Unfortunately, the latter alternative might be a pyrrhic victory for immigration reform advocates. One of the chief objections of GOP opponents to reform legislation is that they don't trust the Obama administration to enforce the laws as written. Certainly the GOP-generated delays in getting immigration reform passed have frustrated those who want to see some resolution to our current immigration morass, but using executive authority may ultimately undermine the impetus to enact more comprehensive reform. If Republicans feel the president will simply do what he wants on this issue — and whatever he thinks is politically expedient — they will be far less likely to consider legislation.

The ENLIST Act gives Republicans a good compromise position. The most sympathetic group of illegal immigrants is made up of youngsters who came here with their parents. Most people recognize that a child is not morally or legally culpable for acts committed by his or her parents — and many of these kids don't actually find out their illegal status until they have been here for years. Their stories are often tragic.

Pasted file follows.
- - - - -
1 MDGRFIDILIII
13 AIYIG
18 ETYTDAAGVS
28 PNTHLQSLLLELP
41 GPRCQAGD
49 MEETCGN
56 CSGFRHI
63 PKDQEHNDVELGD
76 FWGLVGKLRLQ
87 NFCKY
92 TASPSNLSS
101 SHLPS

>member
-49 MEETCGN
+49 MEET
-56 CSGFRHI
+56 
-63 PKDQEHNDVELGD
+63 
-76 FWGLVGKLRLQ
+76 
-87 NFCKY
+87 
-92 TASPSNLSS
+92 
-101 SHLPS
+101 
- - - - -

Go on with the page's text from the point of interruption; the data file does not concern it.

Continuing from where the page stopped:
One young DREAMer I met when I moved to Colorado came here at age 2 with her parents, who had legal visas. Ana's parents earned permanent status when she was just a child, and all of her siblings were born here, but somehow Ana's application for permanent status slipped through the cracks. Ana found out her illegal status when she applied for a driver's license; until then, she had assumed she was American. She lived in fear for years afterward. But she started her own business, paid her taxes and became active in her Evangelical church, always worrying that a routine traffic stop would result in her deportation, until she received a reprieve when the administration granted deferred action to more than 500,000 DREAMers like her.

Republicans would be well advised to pass legislation that lets the Anas of the country serve in the military. If too few of those of us lucky enough to be born here are willing to risk our lives for our country, shouldn't we allow those who are willing to do so? It's the right — and principled — thing to do.

Every weekday JewishWorldReview.com publishes what many in the media and Washington consider "must-reading". Sign up for the daily JWR update. It's free. Just click here.

JWR contributor Linda Chavez is President of the Center for Equal Opportunity. Her latest book is "Betrayal: How Union Bosses Shake Down Their Members and Corrupt American Politics". (Click HERE to purchase. Sales help fund JWR.)